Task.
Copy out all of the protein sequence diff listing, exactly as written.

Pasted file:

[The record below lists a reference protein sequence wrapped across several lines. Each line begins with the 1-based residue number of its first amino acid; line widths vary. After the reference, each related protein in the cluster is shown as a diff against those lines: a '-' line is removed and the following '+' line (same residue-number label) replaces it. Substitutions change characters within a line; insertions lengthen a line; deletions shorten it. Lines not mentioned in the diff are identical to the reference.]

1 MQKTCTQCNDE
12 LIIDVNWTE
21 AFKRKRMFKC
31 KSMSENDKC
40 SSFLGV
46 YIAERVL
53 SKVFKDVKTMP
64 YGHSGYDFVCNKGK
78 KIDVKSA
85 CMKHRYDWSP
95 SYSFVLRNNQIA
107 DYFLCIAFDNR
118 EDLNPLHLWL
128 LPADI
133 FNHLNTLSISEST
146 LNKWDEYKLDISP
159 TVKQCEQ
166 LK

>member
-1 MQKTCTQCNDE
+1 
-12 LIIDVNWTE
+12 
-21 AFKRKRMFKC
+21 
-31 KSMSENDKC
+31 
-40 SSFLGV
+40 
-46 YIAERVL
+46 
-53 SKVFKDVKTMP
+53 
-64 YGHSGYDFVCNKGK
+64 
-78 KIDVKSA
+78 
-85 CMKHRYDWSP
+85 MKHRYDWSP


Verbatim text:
[The record below lists a reference protein sequence wrapped across several lines. Each line begins with the 1-based residue number of its first amino acid; line widths vary. After the reference, each related protein in the cluster is shown as a diff against those lines: a '-' line is removed and the following '+' line (same residue-number label) replaces it. Substitutions change characters within a line; insertions lengthen a line; deletions shorten it. Lines not mentioned in the diff are identical to the reference.]

1 MQKTCTQCNDE
12 LIIDVNWTE
21 AFKRKRMFKC
31 KSMSENDKC
40 SSFLGV
46 YIAERVL
53 SKVFKDVKTMP
64 YGHSGYDFVCNKGK
78 KIDVKSA
85 CMKHRYDWSP
95 SYSFVLRNNQIA
107 DYFLCIAFDNR
118 EDLNPLHLWL
128 LPADI
133 FNHLNTLSISEST
146 LNKWDEYKLDISP
159 TVKQCEQ
166 LK

>member
-1 MQKTCTQCNDE
+1 
-12 LIIDVNWTE
+12 
-21 AFKRKRMFKC
+21 
-31 KSMSENDKC
+31 
-40 SSFLGV
+40 
-46 YIAERVL
+46 
-53 SKVFKDVKTMP
+53 
-64 YGHSGYDFVCNKGK
+64 
-78 KIDVKSA
+78 
-85 CMKHRYDWSP
+85 MKHRYDWSP